Set aside an hour or so every day to work on your writing. This way, you know you’ll have time to get your writing done instead of rushing to do it at the last minute so even if you do get writer’s block, you’ll have time to overcome it.
But, how do you overcome writer’s block?
One way to do it may seem counterintuitive: take a break. When you get writer’s block, you can start to get tunnel vision and you can’t seem to think of anything else. Go get a coffee, walk around the office, anything that gets you away from your desk for a few minutes. This clears up your mind and helps you refocus.
Still can’t overcome it?
If a break didn’t seem to quite help you beat your writer’s block, just start writing. It can be complete nonsense, something you’ve already said, or a rewording of your last paragraph. This chaotic form of writing will help you get the juices flowing again and help you start generating new content that might work better than what you’ve already written. Once something clicks, just go back and edit the jumble and you’ll see your content take form.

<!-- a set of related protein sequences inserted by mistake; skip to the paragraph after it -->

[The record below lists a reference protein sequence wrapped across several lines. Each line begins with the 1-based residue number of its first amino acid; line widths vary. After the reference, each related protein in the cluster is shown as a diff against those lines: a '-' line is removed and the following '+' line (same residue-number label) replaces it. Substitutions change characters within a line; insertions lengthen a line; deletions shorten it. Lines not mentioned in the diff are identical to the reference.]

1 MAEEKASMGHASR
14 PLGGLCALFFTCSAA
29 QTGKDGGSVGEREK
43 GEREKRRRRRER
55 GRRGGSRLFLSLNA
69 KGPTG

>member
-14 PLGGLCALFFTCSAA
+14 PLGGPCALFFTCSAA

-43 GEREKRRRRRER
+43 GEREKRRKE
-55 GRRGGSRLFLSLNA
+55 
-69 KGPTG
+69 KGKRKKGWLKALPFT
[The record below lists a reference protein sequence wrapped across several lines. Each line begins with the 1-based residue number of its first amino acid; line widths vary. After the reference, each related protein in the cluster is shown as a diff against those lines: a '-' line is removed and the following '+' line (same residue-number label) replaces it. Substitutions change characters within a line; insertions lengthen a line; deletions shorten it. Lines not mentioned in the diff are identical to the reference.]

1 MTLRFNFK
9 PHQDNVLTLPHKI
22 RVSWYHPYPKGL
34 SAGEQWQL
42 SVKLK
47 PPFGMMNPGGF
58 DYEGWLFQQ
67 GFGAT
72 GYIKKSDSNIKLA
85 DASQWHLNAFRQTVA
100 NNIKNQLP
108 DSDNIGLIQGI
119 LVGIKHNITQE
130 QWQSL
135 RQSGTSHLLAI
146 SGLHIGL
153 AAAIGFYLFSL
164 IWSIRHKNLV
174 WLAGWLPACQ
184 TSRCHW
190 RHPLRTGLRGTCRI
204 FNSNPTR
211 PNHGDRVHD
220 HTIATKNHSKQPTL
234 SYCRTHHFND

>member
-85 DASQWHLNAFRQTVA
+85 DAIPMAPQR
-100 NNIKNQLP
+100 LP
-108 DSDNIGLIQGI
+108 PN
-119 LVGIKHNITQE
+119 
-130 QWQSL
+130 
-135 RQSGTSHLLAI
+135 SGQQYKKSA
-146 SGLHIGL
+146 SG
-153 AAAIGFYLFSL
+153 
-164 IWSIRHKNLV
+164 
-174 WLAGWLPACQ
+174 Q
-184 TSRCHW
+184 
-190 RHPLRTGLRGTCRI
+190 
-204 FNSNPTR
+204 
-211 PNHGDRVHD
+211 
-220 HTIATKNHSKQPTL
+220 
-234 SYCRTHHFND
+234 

Writer’s block can be difficult, but it shouldn’t be the end of your writing. Just make sure you schedule your writing ahead, get up from your desk when you’ve hit the block, and power through and keep writing until something clicks.
We live in the age of information. With the invention of the internet, never before has knowledge been more readily available. With a few simple keystrokes, consumers today can access wide swathes of data and material on any topic — including information about you and your industry.
The benefits of the age of information for consumers, clients, and regular-day people are insurmountable. News, recipes, tips and tricks for every industry are now available in many different mediums from video and blogs to whitepapers and more. But, the age of information also provides benefits to the suppliers of the information, namely you and your organization.
When consumers are looking for information, they are looking for reliable, trustworthy sources. This gives your organization the opportunity to build trust and brand loyalty with your audience through content marketing.